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Farming and Livestock

Farmers spend nights in the forest to protect their produce from thieves and herders

7 November 2023
Reading time: 4 minutes

Farmers say this year has been very hard because, not only did they have to contend with increasing insurgent attacks and fluctuating rainfall, but they have also had to fight off thieves and herders.

Many farmers are taking their lives into their hands by spending nights in the forest – despite the many attacks by insurgents – to safeguard their produce from starving thieves and herders who allow their animals to graze on their lands.

The farmers, from Gajiganna town in the Nganzai Local Government Area of Borno State, say they are in the middle of harvesting their crops say the government has not done enough to
to ensure their safety and security and they have been forced to protect their farmland themselves.

Goni Modu, a farmer from Gajiganna town, said every year herders graze and destroy their crops.

“It has been happening for years. The herders’ cattle graze our produce, such as beans, groundnuts and maize, among others. And even though the government and traditional rulers know about it, they have kept silent. It’s as if they pretend it’s not happening and they refuse to take any decisive action.

“As a result, we decided to take matters into our own hands and – despite the dangers – we spend the nights in the forest to protect and defend our farmlands. We know the dangers involved and that we might be sacrificing our lives. But we take locally made guns, cutlasses and knives to confront the herders is they come near our farmlands.
“It is imperative for us to take all necessary measures to protect and defend our property from not only from herders and their cattle but also from insurgents and thieves. If we stayed at home hunger would kill us and our families. So, we believe it is better for us to die defending our property.”
Mammodu Gajiganna, a resident and farmer in Gajiganna town, said farmers had struggled and suffered a lot during this year’s seasonal farming.

“We have been attacked many times by insurgents, who have wounded, kidnapped and killed some of the farmers and we have had to deal with erratic rainfall caused by fluctuating weather patterns. Now, we have herders and their cattle destroying our hard work. There has been no attempt by the government to do anything about our problems.”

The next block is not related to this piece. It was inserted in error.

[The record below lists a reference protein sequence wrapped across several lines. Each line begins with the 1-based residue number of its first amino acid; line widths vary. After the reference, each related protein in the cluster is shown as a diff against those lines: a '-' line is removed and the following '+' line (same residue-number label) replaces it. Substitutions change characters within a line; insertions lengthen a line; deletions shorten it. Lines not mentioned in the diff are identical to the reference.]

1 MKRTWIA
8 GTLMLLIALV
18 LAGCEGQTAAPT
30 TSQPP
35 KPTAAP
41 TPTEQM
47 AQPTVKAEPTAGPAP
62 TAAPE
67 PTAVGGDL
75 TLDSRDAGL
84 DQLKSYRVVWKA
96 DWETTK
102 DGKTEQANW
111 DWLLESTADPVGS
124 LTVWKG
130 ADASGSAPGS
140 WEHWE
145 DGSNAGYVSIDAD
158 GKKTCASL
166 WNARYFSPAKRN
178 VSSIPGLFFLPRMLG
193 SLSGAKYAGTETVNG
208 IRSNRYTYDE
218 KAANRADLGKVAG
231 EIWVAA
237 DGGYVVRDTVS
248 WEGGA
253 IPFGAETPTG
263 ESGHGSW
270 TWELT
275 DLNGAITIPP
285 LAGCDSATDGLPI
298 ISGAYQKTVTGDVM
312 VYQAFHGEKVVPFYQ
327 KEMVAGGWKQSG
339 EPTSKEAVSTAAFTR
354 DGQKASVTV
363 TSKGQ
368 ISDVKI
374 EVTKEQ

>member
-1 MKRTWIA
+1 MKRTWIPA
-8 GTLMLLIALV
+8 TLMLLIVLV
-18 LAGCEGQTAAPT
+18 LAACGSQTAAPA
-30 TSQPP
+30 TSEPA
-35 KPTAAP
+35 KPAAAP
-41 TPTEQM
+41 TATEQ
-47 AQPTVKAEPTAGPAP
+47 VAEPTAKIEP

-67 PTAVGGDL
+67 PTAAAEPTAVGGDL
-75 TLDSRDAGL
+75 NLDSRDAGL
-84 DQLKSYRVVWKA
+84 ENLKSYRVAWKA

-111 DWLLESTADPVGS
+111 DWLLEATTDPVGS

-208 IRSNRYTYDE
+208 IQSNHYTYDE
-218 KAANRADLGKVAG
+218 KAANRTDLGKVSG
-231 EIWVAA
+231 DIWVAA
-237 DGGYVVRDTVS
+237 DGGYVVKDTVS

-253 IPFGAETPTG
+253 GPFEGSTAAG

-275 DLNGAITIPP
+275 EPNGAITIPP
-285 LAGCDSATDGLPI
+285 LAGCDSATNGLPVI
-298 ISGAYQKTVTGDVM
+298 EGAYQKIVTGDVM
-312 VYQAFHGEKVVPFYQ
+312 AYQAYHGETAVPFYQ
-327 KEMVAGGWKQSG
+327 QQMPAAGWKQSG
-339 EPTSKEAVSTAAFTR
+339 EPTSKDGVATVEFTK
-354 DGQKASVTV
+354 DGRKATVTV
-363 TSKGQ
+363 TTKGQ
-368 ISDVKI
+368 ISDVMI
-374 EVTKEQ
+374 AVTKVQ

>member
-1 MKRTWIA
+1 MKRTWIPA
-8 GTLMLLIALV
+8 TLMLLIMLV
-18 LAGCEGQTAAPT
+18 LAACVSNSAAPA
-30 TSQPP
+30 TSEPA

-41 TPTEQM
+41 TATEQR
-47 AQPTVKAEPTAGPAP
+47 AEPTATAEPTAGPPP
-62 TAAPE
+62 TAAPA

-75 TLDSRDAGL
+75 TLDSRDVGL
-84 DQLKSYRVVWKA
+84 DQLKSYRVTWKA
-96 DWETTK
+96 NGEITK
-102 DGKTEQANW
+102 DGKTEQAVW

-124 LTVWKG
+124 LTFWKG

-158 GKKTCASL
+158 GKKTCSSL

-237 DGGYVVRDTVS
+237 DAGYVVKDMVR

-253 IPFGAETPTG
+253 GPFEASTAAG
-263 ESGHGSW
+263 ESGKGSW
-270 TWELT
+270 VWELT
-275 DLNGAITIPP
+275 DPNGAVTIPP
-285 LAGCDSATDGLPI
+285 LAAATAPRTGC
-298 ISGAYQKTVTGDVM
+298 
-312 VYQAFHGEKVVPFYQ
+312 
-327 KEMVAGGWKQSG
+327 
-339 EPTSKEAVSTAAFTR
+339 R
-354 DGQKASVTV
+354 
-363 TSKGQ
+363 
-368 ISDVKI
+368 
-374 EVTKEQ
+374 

He said that sometimes the herders use arrows and knives to kill those who tried to stop them allowing their cattle from grazing and destroying people’s farm.

“Since no one is helping us, we decided to face the herders ourselves.”.

Mustapha Adam Kolo, a senior lecturer in the department of geography at the University of Maiduguri, told RNI that the farmer-herder conflicts had become more prevalent in the Lake Chad region, particularly in the local government areas of northern Borno State, such as Abadam, Mobbar, Kukawa and Monguno, among other places in the region.

“There are frequent clashes between the farmers and herders over land and there have been killings on both sides.”
Kolo said that based on research he conducted on the farmer-herder crisis in Borno State it was evident that the rationale behind the clashes was overpopulation.

“Both the numbers of farmers and herders are escalating and there is not enough land to accommodate them all, hence the conflict.”

He said: “The Borno State government had set up a committee to investigate the root causes of the farmer-herder crisis with a view of settling the longstanding disputes.

“I was part of the committee and we have already started discussions with authorities from the Diffa province in neighboring country of Niger. We have conducted comprehensive research regarding the farmer-herder conflicts and we are working on the way forward.”
“One of the measure I suggested to both the federal and Borno State governments was to create more job opportunities to reduce the number of people depending on farming activities. In this way there would be more land for grazing and sustainable jobs for people so that they would not have to rely solely on farming. And, more importantly, it would help put an end to farmer-herder conflicts.


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